I am challenging you to become an advocate for your financial future.  Please take 10-15 minutes of your time and send an email to your Congressman.  If you don’t communicate this message to them, how will they know that it is such an important issue?

How to Invest A Million Dollars

While a million dollars might not have the purchasing power that it once had, it is still a large sum of money.  If you watch professional sports on ESPN, follow entertainment gossip on TMZ, or read Forbes, you are sure to come across stories about the huge salaries that some high-profile people earn.  NFL quarterbacks earn over $25M per year.  Hollywood actors earn over $22M per movie.  The CEO’s of the Fortune 500 earn 600 times more than the average employee.  The late Dr. Thomas J. Stanley would refer to those people as the “glittering rich”. Compared to the salary that the average person earns, those people are more along the lines of a rare commodity.  While it is interesting to pay attention to what those people earn, it is not something that the average person should use as a benchmark of their financial success.

Today, the average household salary in the U.S. is about $58,000.  With that being the current financial situation, having one million dollars would be a game changer for most people.  It would not be enough to live as the rich and famous do.  It is enough, however, to give the average person some financial freedom and peace of mind.

One million dollars is seventeen times the annual earnings of the average household salary.  Many financial experts consider having 25 times your annual expenses in savings to qualify as being financially independent.  If you had one million dollars, you would be well on your way as long as you do not drastically upgrade your lifestyle.

How would I suggest that someone invests a million dollars?  For me, I like to follow a keep it simple approach.  The core of the portfolio should be largely invested in stocks.  Stocks are important for growth and keeping ahead of inflation, I also believe that there should be some fixed assets in a portfolio.  Bonds are used to reduce the market volatility that comes with investing in stocks.

How should you construct this portfolio?  You should consider your age and your risk tolerance.  A young person has more time to recover from a major market correction than a person who is retired and is drawing down money from the portfolio to pay for living expenses.  The second factor to consider is how much of a loss can you can tolerate before you sell off your equities at the wrong time.  If you can stomach a 50% loss in value, consider investing 100% the money in stocks.  If you are more risk adverse and think that you could handle a 20% loss in value, consider a balanced portfolio of 60 invested in stocks and 40 percent invested in bonds.

Jack Bogle suggested that an investor should subtract their age from 100 and that would equal how much they should invest in equities.  For example, if you are 25 years old, you should have 75% of your portfolio in equities.  If you are more aggressive or not a fan of the current bond yields, subtract your age from 110 instead of 100.

While bonds might not be an attractive option for growth, they do serve a role in almost every diversified portfolio.  They allow investors to buy low and sell high in the form of rebalancing.  If the stock portion of a portfolio has a negative return for the year, an investor can exchange money from the bond portion of their portfolio and take advantage of buying stocks low while selling bonds high.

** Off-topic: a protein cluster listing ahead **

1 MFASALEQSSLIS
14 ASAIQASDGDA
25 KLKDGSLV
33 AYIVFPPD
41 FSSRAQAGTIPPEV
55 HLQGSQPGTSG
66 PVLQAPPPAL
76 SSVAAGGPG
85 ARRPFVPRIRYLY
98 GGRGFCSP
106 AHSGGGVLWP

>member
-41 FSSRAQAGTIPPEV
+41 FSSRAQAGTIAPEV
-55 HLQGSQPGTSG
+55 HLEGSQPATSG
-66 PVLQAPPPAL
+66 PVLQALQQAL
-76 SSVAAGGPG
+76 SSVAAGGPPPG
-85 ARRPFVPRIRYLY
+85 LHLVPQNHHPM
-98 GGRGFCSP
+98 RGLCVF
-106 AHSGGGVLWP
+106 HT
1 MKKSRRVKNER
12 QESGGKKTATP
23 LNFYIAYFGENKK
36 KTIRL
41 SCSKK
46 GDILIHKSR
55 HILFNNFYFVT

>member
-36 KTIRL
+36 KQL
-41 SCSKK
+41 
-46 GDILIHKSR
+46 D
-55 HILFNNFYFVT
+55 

I am not a financial planner or a professional investor.  I can only share my experience, what I have learned, and what I hope to achieve as an investor.  When I was a new investor, I held 100% of my portfolio in stocks for over ten years.  That period included three years of negative returns from 2000 until 2003.  I have also followed the rule of 110 minus your age in equities.  By adding bonds to my asset allocation, it helped to smooth out the market volatility of the great recession. 

Since the purpose of this post is to give advice on how to invest a million dollars, I would suggest the Sweet Dreams Portfolio.  The Sweet Dreams Portfolio is my current asset allocation.  It is a balanced-growth asset allocation of 65% in stocks and 35% in bonds.  This portfolio allows you to own every U.S. and international stock including emerging markets.  It is based on 110 minus the average age of my wife and myself in equities.  Let’s examine the growth and performance of one million dollars over the course of the past 20 years.

The Sweet Dreams Portfolio

Vanguard S&P 500 or Large Cap Index Fund = $380,000

Vanguard Extended Market or Small Cap Index Fund = $110,000

Vanguard Total International Stock Market Index Fund = $160,000

Vanguard Total Bond Market or Inter-Term Tax-Free Bond Fund for a taxable account = $350,000

20 Year Performance

5-years = 8.16%

10-years = 6.82%

15-years = 6.88%

20-years = 7.18%

Best Year = 23.93%

Worst Year = (23.32)

$1,000,000 grew to = $4,188,631 (Rebalanced Annually)

Average Expense Ratio = 0.06% (Admiral Shares)


Dr. William Bernstein wrote, “that if you won the game, quit playing”.  While a million dollars might not be enough to declare victory for everyone, it is a nice lead to have.  For me, I recommend holding on to that lead by running the ball and playing great defense.  To translate that football analogy into financial advice would mean to shoot for a nice conservative return of 6.8%.  That would enable you to double your money about every decade.